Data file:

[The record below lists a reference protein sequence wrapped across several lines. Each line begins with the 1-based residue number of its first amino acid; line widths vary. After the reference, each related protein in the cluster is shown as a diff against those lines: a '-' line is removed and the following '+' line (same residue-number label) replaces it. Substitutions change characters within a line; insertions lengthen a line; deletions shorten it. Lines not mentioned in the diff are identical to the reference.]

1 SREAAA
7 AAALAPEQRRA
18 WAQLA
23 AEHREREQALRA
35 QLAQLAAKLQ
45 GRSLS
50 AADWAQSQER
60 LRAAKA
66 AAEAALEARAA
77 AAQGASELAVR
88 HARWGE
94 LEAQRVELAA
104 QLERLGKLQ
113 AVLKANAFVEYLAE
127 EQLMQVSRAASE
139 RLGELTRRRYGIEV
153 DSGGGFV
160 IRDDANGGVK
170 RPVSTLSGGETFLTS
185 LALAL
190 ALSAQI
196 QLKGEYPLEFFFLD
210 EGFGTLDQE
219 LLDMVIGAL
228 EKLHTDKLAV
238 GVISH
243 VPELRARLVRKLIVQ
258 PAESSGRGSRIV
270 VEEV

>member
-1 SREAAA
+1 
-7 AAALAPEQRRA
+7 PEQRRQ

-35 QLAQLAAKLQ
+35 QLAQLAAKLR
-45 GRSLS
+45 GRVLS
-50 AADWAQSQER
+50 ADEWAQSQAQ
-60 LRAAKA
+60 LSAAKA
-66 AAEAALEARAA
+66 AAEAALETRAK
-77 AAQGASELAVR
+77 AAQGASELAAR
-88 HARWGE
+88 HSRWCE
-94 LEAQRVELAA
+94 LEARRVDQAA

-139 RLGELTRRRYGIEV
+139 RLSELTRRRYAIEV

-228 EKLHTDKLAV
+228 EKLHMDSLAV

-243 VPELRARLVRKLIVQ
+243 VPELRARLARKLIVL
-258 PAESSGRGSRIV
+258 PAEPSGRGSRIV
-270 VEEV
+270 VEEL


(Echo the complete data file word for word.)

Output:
[The record below lists a reference protein sequence wrapped across several lines. Each line begins with the 1-based residue number of its first amino acid; line widths vary. After the reference, each related protein in the cluster is shown as a diff against those lines: a '-' line is removed and the following '+' line (same residue-number label) replaces it. Substitutions change characters within a line; insertions lengthen a line; deletions shorten it. Lines not mentioned in the diff are identical to the reference.]

1 SREAAA
7 AAALAPEQRRA
18 WAQLA
23 AEHREREQALRA
35 QLAQLAAKLQ
45 GRSLS
50 AADWAQSQER
60 LRAAKA
66 AAEAALEARAA
77 AAQGASELAVR
88 HARWGE
94 LEAQRVELAA
104 QLERLGKLQ
113 AVLKANAFVEYLAE
127 EQLMQVSRAASE
139 RLGELTRRRYGIEV
153 DSGGGFV
160 IRDDANGGVK
170 RPVSTLSGGETFLTS
185 LALAL
190 ALSAQI
196 QLKGEYPLEFFFLD
210 EGFGTLDQE
219 LLDMVIGAL
228 EKLHTDKLAV
238 GVISH
243 VPELRARLVRKLIVQ
258 PAESSGRGSRIV
270 VEEV

>member
-1 SREAAA
+1 
-7 AAALAPEQRRA
+7 PEQRRQ

-35 QLAQLAAKLQ
+35 QLAQLAAKLR
-45 GRSLS
+45 GRVLS
-50 AADWAQSQER
+50 ADEWAQSQAQ
-60 LRAAKA
+60 LSAAKA
-66 AAEAALEARAA
+66 AAEAALETRAK
-77 AAQGASELAVR
+77 AAQGASELAAR
-88 HARWGE
+88 HSRWCE
-94 LEAQRVELAA
+94 LEARRVDQAA

-139 RLGELTRRRYGIEV
+139 RLSELTRRRYAIEV

-228 EKLHTDKLAV
+228 EKLHMDSLAV

-243 VPELRARLVRKLIVQ
+243 VPELRARLARKLIVL
-258 PAESSGRGSRIV
+258 PAEPSGRGSRIV
-270 VEEV
+270 VEEL